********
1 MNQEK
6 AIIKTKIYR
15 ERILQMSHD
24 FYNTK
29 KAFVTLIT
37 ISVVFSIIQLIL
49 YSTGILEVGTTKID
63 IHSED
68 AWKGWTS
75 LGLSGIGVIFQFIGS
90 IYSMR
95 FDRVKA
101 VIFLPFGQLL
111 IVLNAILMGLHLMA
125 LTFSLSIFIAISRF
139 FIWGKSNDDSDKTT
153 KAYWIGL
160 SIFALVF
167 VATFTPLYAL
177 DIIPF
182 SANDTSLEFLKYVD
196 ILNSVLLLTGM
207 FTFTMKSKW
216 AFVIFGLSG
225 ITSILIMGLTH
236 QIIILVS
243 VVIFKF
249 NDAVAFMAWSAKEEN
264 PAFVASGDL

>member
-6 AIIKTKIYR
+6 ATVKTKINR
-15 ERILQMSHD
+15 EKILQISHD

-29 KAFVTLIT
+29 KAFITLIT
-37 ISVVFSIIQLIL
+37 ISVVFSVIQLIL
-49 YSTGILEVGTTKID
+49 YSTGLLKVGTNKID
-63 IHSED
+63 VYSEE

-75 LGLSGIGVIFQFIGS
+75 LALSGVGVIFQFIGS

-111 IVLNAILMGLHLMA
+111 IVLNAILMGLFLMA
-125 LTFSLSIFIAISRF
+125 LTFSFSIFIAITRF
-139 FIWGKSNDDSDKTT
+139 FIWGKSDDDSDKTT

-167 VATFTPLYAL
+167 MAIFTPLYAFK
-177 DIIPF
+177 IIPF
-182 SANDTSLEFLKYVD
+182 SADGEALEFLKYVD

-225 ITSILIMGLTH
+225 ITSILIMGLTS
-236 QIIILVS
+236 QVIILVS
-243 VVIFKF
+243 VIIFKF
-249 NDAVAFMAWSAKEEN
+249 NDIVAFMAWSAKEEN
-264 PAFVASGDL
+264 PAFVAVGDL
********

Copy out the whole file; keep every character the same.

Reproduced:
1 MNQEK
6 AIIKTKIYR
15 ERILQMSHD
24 FYNTK
29 KAFVTLIT
37 ISVVFSIIQLIL
49 YSTGILEVGTTKID
63 IHSED
68 AWKGWTS
75 LGLSGIGVIFQFIGS
90 IYSMR
95 FDRVKA
101 VIFLPFGQLL
111 IVLNAILMGLHLMA
125 LTFSLSIFIAISRF
139 FIWGKSNDDSDKTT
153 KAYWIGL
160 SIFALVF
167 VATFTPLYAL
177 DIIPF
182 SANDTSLEFLKYVD
196 ILNSVLLLTGM
207 FTFTMKSKW
216 AFVIFGLSG
225 ITSILIMGLTH
236 QIIILVS
243 VVIFKF
249 NDAVAFMAWSAKEEN
264 PAFVASGDL

>member
-6 AIIKTKIYR
+6 ATVKTKINR
-15 ERILQMSHD
+15 EKILQISHD

-29 KAFVTLIT
+29 KAFITLIT
-37 ISVVFSIIQLIL
+37 ISVVFSVIQLIL
-49 YSTGILEVGTTKID
+49 YSTGLLKVGTNKID
-63 IHSED
+63 VYSEE

-75 LGLSGIGVIFQFIGS
+75 LALSGVGVIFQFIGS

-111 IVLNAILMGLHLMA
+111 IVLNAILMGLFLMA
-125 LTFSLSIFIAISRF
+125 LTFSFSIFIAITRF
-139 FIWGKSNDDSDKTT
+139 FIWGKSDDDSDKTT

-167 VATFTPLYAL
+167 MAIFTPLYAFK
-177 DIIPF
+177 IIPF
-182 SANDTSLEFLKYVD
+182 SADGEALEFLKYVD

-225 ITSILIMGLTH
+225 ITSILIMGLTS
-236 QIIILVS
+236 QVIILVS
-243 VVIFKF
+243 VIIFKF
-249 NDAVAFMAWSAKEEN
+249 NDIVAFMAWSAKEEN
-264 PAFVASGDL
+264 PAFVAVGDL